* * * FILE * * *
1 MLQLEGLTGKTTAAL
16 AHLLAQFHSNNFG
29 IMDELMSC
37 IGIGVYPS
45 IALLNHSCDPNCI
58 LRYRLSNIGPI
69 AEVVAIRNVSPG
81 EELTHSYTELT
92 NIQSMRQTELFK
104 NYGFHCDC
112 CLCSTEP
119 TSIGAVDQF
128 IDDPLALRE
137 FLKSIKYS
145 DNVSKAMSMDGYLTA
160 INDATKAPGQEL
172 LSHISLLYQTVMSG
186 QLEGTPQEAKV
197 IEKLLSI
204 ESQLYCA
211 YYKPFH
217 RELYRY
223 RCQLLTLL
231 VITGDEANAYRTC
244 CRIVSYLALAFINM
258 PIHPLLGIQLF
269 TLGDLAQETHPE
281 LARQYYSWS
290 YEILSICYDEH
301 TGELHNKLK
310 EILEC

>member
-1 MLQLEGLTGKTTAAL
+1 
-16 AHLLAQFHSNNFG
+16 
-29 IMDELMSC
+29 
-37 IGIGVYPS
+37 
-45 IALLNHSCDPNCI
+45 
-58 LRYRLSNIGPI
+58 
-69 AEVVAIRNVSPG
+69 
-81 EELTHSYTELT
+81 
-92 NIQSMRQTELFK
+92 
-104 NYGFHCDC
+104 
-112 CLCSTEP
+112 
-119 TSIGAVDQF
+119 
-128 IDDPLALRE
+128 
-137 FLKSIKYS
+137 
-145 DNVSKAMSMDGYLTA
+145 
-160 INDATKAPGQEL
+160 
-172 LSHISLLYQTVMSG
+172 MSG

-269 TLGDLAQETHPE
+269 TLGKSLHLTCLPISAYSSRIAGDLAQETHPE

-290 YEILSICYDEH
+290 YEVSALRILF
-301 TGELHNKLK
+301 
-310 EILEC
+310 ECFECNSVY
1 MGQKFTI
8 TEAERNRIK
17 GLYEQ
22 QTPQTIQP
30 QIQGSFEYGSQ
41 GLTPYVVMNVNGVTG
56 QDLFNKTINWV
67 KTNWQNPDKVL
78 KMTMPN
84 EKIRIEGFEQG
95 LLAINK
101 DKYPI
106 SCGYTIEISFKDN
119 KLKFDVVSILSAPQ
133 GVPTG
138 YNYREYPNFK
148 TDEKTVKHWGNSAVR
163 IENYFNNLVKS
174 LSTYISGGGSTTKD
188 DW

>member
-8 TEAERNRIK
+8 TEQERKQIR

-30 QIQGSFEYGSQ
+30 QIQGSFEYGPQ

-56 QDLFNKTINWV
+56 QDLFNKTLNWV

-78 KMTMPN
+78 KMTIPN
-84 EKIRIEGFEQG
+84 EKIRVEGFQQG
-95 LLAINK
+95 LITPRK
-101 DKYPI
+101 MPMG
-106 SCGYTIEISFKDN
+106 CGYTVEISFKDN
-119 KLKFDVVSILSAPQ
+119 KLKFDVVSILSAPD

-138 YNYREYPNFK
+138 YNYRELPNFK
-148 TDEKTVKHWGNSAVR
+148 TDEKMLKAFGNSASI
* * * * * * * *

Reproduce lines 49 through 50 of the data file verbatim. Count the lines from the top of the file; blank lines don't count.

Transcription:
-92 NIQSMRQTELFK
+92 